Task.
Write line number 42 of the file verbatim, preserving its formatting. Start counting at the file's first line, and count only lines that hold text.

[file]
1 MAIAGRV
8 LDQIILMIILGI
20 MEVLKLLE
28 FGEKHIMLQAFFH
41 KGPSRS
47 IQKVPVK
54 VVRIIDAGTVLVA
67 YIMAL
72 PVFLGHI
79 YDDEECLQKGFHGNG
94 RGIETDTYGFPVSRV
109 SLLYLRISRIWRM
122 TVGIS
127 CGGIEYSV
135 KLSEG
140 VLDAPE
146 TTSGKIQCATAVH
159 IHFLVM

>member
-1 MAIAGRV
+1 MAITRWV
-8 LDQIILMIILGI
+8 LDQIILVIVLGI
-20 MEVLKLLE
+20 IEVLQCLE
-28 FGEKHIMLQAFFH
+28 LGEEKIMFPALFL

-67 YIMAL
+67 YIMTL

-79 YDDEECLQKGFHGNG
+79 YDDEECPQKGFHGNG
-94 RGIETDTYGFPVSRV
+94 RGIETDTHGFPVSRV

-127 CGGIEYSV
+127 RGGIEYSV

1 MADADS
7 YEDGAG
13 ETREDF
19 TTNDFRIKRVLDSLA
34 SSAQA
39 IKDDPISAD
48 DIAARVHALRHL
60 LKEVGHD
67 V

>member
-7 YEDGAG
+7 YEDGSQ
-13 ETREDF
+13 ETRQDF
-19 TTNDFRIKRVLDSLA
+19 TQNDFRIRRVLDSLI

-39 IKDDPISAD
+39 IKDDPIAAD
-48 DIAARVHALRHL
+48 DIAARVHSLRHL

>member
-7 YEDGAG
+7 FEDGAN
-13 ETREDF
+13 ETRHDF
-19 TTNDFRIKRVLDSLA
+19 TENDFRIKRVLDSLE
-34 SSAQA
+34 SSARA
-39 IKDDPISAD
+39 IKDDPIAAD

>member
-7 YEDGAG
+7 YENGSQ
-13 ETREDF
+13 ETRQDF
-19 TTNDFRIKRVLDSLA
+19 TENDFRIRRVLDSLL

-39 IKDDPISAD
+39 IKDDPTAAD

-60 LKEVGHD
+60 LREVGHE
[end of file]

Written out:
48 DIAARVHALRHL